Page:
Trade issues have been included into the first paragraph of the outcome document of G7. The leaders of the member states called for the reformation of the WTO. Moreover, politicians stressed the necessity of drawing up the agreement in order to have the international taxation system modernized within the framework of the Organization Economic Cooperation and Development (OECD) in 2020. “G7 adheres to open and fair world trade and stable global economy. G7 asks Finance Ministers to monitor the situation in the global economy. For this reason G7 wants to make deep changes in WTO in order to make it more effective in terms of protection of intellectual property, and to settle disagreements faster and prevent unfair practices”, says the statement quoted by the press service of the Elysian palace.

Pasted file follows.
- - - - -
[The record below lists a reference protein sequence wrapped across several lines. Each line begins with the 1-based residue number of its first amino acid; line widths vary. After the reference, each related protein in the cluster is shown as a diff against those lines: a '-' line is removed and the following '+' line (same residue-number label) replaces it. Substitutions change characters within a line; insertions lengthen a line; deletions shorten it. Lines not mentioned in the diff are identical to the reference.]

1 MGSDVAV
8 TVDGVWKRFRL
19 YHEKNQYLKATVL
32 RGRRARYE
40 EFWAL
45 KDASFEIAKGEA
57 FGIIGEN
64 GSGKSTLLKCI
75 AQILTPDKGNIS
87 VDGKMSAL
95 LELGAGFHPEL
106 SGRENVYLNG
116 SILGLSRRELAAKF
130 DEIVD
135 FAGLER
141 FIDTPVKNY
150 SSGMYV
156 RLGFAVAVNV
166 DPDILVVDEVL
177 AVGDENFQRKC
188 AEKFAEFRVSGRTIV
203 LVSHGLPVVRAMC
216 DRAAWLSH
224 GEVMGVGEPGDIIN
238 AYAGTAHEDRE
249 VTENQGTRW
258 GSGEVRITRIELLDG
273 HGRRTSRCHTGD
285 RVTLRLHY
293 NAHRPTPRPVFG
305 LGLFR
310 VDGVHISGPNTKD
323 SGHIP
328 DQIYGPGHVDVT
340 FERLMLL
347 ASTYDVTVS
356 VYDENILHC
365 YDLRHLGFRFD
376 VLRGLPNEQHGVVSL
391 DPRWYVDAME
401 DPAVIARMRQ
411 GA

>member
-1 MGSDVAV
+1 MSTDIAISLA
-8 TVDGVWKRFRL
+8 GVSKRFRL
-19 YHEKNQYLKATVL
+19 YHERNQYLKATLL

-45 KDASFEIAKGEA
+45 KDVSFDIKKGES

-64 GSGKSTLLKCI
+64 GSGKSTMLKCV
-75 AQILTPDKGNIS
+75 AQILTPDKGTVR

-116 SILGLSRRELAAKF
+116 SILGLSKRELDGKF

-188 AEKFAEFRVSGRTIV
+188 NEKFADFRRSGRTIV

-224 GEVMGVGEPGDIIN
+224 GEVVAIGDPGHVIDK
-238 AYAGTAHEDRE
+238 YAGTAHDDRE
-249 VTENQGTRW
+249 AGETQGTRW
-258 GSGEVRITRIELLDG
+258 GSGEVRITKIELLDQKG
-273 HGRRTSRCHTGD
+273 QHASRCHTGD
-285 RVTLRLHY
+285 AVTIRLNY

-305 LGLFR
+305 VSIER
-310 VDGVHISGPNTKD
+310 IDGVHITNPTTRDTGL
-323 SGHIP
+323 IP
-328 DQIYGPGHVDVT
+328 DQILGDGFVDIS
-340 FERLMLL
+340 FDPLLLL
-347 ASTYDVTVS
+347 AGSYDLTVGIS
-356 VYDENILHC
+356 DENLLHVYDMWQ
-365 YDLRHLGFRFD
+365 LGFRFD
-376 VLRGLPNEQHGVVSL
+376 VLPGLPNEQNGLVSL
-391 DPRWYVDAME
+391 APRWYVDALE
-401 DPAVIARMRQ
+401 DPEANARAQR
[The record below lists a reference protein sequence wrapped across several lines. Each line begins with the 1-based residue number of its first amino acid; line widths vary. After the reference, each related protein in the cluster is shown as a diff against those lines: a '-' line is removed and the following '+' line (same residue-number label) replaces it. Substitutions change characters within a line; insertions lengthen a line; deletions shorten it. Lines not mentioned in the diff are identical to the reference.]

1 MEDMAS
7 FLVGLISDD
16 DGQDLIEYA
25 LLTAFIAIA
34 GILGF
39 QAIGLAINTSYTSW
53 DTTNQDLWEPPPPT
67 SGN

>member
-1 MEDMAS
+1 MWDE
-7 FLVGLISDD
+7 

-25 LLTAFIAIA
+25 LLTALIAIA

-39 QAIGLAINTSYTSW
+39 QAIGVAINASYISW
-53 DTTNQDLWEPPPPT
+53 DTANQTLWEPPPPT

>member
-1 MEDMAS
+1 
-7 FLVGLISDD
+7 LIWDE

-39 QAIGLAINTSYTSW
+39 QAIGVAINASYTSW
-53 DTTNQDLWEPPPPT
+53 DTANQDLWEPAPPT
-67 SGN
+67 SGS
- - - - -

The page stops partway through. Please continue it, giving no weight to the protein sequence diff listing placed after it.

“G7 is committed to reach the agreement in 2020 in order to ease regulatory barriers and modernize the international taxation in the frame of the OECD”.
G20 leaders also stated about the necessity of the WTO reformation during the Osaka meeting held June 2019.
The G20 leaders confirmed their aspiration towards free and fair trade, expressed the need for WTO reform, says the declaration passed at the end of their meeting in the Japanese city of Osaka. “We strive to achieve free, fair, undiscriminated, transparent, predictable and stable trade and conditions for investments, and to keep markets open”, says the declaration.